INDIA CLOTHING EXPORT BOSS HAILS NEW SUSTAINABILITY INITIATIVEAugust 10th, 2017
BY MINI PANT ZACHARIAH, in Mumbai THE CHAIRMAN of India’s Apparel Export Promotion Council (AEPC) has told just-style how a new national sustainability programme will help Indian clothing exporters become more competitive.
Ashok Rajani said this July’s (2017) launch by AEPC of an Indian Apparel Industry Sustainability Programme (AISA) was important because incorporating sustainability in apparel production systems is no longer a choice but a necessity.
This is not just because of compliance with legislative reforms tightening controls on the environment and pollution, he said, but because of growing awareness among consumers and buyers increasing demand for sustainable products.
The AISA programme is designed to offer direct help to companies seeking to boost and introduce sustainable practices, encouraging them to better document and monitor new environment-friendly systems. Also, the programme will help industry members develop phased targets for sustainability goals, boosting clean production capacty. “The project aims to harness the industry’s collective energy, adaptability and capacity for innovation. Through this initiative we can play an important role in creating a sustainable low carbon economy,” Rajani explained.
Incorporated in 1978, AEPC is the official body of apparel exporters in India. It provides assistance to apparel exporters and international buyers who make India their sourcing destination.
Readymade garments made up 41% of the value of India’s total textile exports in the 2015-16 financial year, according to the India Brand Equity Foundation. And with Prime Minister Narendra Modi’s government’s pushing to expand textile production through its Make in India drive, apparel exports could grow quickly.
“India is at a critical stage in the export growth path and there is great opportunity for the apparel industry to increase its market share. But any new market strategy is incomplete without ensuring sustainable production systems. AEPC has, therefore, introduced AISA with an aim to improve the positioning of India as a responsible sourcing destination,” Rajani told just-style. He added: “I think it is a great opportunity for us to differentiate ourselves in the global market and offer a sustainable value chain. Initiatives like AISA should lend competitiveness to the industry by synergising resource optimisation, operational efficiencies and better stakeholder participation.”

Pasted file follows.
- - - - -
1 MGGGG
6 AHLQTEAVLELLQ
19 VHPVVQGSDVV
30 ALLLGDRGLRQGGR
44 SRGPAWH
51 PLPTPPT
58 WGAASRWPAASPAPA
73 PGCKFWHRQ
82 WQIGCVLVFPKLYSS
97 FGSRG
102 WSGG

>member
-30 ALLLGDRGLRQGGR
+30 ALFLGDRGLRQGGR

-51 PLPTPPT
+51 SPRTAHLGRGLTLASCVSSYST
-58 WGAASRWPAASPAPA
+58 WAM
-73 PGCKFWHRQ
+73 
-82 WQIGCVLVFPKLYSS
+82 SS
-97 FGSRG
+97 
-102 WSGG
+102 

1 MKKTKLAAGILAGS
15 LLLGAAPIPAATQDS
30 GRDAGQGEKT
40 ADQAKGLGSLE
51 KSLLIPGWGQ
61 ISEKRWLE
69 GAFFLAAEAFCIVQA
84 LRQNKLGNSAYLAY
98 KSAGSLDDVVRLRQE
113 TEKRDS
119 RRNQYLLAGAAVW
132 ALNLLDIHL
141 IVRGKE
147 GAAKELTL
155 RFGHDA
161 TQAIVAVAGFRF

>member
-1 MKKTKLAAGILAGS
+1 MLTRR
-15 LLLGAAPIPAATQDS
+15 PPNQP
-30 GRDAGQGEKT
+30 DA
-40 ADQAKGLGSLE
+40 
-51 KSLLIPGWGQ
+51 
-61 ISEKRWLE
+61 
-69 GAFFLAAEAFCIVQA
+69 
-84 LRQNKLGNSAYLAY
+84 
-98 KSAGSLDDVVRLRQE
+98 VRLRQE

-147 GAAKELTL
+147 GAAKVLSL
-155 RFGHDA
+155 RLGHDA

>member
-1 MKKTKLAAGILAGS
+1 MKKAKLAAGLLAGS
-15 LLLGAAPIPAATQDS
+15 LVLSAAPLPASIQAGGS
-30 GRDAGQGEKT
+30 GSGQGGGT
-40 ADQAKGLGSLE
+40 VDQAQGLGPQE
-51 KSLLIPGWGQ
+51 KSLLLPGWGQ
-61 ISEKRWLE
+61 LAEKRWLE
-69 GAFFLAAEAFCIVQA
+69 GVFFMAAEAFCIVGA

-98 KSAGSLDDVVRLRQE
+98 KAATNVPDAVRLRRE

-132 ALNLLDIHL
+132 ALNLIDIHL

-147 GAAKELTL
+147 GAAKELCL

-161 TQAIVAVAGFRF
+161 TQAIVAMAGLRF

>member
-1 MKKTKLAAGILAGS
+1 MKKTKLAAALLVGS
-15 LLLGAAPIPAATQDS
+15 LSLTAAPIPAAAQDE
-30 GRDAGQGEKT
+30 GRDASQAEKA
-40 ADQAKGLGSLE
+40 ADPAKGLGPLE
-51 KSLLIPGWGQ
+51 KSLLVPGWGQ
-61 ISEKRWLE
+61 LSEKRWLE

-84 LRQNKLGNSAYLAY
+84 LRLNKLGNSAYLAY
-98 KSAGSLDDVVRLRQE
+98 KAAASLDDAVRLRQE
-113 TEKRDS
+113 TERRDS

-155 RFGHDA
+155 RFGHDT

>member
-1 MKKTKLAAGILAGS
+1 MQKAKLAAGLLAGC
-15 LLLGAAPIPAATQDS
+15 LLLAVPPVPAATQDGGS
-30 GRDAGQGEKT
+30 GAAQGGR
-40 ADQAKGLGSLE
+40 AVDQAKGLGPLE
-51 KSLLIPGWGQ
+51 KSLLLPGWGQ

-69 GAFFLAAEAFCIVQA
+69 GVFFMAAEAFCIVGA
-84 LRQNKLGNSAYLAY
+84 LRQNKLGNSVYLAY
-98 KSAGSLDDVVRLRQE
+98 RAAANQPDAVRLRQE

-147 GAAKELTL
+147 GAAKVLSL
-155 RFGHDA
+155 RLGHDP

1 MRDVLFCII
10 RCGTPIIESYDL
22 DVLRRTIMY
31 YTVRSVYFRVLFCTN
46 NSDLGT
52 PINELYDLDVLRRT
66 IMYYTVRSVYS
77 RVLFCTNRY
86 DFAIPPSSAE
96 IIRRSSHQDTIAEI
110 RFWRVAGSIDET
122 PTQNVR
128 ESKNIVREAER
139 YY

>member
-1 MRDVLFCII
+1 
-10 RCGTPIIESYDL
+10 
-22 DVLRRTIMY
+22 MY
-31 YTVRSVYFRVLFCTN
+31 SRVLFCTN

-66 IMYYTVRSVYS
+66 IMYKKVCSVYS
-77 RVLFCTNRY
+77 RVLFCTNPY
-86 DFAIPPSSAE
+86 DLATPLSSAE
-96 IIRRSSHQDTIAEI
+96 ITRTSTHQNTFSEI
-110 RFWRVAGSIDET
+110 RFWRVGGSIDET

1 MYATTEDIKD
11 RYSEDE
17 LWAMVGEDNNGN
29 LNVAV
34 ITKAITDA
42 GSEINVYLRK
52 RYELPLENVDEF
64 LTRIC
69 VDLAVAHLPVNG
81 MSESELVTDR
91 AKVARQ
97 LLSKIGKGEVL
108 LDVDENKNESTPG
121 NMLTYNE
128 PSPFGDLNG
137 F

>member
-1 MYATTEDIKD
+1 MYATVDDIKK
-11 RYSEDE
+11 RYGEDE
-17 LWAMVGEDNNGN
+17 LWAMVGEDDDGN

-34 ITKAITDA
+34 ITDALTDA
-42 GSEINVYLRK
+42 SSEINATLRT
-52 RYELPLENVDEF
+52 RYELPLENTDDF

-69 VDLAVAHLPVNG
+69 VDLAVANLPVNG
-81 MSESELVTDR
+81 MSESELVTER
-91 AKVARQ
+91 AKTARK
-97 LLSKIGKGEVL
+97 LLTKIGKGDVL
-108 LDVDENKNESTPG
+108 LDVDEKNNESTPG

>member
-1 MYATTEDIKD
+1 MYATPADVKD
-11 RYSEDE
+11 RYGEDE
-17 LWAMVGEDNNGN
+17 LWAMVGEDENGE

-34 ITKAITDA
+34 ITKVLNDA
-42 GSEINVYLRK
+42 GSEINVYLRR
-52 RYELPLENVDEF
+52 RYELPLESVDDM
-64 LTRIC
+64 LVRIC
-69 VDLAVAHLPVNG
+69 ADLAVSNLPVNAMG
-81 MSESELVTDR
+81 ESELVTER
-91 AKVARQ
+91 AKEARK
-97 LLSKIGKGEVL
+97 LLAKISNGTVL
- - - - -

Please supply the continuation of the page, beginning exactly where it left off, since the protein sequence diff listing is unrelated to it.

While some major Indian apparel producers have proactively adopted sustainable practices in keeping with the global demand and trends, there is less awareness and, therefore, willingness among smaller businesses to go green.
Part of this reluctance is cost. The bulk of India’s apparel industry is still comprised of micro-small-and-medium sized enterprises (MSME) who may struggle to incur expenditure on capital intensive sustainable technologies. One AISA aim is identifying financially viable options for them.
Meanwhile, AEPC, along with its New Delhi-based sustainability advisory form cKinetics, has developed a comprehensive guide on energy management and optimisation. Rajani told just-style: “The guidance tool will help the industry understand the opportunities as also the ways to achieve them.” It stresses the importance of documentation: “There are many units across the country which have adopted sustainable systems but very few document or monitor them,” stressed Rajani.
It also advises manufacturers on how to target their resource sustainability efforts. Three major areas highlighted for action include electricity and fuel management; water and waste water management; and good environmental housekeeping, including conservation training, checking for leaks, record keeping, general maintenance and chemical management. The document lists the environmental and monetary impact of suggested corrective measures. It also shows how the non-quantifiable impact of these actions can boost overall efficiency.